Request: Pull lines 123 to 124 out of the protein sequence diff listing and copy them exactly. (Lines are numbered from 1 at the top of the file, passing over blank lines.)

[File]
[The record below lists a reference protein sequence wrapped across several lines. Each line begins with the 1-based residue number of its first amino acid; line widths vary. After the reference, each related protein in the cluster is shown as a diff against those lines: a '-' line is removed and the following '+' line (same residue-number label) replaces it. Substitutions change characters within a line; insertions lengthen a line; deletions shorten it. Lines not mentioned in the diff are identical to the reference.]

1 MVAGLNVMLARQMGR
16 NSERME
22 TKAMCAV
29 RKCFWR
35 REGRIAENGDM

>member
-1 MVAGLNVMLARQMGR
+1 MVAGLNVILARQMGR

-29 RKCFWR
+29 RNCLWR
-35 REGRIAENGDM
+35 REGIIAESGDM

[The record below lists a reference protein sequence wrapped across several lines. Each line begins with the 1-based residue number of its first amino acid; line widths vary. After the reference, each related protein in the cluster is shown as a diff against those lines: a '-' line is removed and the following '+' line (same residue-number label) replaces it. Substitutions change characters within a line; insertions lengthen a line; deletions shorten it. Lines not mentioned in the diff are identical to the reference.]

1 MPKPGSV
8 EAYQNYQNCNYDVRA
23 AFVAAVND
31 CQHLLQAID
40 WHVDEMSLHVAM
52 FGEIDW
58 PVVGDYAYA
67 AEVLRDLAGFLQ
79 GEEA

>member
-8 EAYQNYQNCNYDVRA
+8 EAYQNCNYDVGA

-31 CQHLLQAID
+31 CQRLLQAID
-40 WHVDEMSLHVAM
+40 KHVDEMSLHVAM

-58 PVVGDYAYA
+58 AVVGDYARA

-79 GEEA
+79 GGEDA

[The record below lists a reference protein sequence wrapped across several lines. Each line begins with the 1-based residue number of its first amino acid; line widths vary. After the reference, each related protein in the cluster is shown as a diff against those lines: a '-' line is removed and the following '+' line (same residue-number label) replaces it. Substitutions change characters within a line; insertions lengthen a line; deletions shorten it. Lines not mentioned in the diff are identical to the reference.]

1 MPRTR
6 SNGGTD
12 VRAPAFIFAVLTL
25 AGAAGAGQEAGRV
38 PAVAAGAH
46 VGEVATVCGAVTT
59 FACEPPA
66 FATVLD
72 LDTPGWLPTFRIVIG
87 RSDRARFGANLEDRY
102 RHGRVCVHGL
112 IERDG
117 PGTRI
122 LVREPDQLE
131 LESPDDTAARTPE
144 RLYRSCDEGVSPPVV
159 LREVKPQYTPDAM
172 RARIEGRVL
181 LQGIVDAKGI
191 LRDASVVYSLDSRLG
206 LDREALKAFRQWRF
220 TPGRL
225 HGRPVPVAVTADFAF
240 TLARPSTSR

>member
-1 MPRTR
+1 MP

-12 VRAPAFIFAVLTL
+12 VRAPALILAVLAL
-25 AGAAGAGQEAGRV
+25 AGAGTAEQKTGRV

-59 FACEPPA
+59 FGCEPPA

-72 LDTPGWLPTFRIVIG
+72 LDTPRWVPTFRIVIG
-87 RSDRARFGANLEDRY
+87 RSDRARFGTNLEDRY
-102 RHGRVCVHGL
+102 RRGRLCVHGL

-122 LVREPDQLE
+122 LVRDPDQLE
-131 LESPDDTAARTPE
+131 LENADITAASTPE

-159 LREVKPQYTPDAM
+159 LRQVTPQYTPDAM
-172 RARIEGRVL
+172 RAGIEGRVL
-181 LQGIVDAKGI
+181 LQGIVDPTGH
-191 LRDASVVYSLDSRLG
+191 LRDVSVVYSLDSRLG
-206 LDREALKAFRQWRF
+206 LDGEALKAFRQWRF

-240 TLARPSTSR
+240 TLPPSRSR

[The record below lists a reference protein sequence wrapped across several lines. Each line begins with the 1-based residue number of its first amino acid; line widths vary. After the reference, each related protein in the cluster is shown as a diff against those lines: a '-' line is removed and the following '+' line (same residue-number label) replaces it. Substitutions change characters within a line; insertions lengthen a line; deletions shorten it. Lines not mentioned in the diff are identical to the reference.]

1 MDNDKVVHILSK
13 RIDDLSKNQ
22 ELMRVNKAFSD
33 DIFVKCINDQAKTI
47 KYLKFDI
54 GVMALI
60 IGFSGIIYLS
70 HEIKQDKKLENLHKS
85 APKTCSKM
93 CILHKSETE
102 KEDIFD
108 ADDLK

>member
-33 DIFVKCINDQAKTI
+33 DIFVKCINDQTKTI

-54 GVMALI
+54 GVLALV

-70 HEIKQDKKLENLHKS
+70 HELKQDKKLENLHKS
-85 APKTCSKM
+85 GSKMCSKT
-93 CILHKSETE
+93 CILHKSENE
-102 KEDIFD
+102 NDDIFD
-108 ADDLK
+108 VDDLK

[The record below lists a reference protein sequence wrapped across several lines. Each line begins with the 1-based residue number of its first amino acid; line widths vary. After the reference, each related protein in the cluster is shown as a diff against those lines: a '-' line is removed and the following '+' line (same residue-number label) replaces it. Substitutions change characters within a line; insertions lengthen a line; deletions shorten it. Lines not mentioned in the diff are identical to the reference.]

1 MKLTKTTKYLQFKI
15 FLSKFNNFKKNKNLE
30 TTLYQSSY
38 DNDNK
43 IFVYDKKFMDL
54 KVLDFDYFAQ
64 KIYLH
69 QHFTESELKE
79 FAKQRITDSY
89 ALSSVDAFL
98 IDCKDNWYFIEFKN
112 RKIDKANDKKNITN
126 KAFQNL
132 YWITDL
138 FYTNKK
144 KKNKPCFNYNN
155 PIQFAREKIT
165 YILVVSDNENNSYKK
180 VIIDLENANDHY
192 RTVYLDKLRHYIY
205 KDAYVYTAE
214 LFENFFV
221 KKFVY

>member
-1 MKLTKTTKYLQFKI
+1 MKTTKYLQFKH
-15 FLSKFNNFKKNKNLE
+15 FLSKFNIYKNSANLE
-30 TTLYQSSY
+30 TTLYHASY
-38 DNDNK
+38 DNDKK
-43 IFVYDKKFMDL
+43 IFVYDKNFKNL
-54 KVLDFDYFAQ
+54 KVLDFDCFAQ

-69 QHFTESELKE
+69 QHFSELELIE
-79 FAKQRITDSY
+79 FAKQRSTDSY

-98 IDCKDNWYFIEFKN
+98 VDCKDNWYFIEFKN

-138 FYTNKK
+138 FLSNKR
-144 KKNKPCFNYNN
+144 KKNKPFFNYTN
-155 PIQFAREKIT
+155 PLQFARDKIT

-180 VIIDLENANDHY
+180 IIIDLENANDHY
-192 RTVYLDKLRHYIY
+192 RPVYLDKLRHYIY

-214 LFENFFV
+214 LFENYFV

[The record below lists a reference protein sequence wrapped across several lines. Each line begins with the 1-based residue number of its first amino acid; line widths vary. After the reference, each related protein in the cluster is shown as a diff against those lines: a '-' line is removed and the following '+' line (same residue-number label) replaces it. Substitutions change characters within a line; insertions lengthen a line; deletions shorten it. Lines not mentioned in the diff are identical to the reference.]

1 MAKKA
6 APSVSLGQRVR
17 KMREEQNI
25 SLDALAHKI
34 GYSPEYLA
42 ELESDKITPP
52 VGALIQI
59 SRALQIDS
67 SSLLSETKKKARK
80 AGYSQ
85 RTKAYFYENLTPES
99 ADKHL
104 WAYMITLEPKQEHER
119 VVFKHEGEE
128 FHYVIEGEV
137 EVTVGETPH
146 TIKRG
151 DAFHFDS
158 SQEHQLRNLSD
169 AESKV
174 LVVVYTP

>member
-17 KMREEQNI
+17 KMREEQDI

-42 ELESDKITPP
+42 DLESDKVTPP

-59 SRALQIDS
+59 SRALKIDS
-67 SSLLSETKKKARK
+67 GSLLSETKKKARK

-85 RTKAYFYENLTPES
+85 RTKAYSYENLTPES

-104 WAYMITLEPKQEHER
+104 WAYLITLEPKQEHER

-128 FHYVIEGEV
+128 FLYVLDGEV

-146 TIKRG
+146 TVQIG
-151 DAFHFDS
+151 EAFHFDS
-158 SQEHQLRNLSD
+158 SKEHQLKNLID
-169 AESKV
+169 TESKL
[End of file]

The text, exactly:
38 DNDNK
43 IFVYDKKFMDL